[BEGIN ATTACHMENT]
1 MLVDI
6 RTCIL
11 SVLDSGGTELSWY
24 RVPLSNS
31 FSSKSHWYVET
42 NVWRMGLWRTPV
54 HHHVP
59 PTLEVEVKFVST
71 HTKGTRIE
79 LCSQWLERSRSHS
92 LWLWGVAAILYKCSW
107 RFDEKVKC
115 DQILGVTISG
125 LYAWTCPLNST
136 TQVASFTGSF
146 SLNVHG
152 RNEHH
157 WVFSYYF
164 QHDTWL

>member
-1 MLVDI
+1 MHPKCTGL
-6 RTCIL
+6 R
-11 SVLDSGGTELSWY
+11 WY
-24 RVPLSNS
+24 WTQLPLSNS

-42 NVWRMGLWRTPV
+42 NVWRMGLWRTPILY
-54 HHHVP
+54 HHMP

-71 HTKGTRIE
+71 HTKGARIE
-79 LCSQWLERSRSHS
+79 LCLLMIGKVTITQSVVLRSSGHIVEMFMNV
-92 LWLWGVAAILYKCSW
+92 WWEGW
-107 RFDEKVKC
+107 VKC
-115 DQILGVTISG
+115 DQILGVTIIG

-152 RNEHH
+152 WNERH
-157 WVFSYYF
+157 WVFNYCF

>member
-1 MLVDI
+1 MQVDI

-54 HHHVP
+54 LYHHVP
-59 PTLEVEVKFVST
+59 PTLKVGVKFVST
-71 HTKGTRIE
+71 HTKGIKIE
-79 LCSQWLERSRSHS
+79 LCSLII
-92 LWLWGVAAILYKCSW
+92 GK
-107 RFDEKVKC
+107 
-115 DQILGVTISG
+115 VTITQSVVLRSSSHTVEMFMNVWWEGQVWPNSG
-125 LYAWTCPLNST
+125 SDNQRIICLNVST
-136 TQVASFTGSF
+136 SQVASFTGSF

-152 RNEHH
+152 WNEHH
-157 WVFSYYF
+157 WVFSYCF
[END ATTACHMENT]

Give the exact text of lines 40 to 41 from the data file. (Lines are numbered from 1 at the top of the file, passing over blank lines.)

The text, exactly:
+107 VKC
-115 DQILGVTISG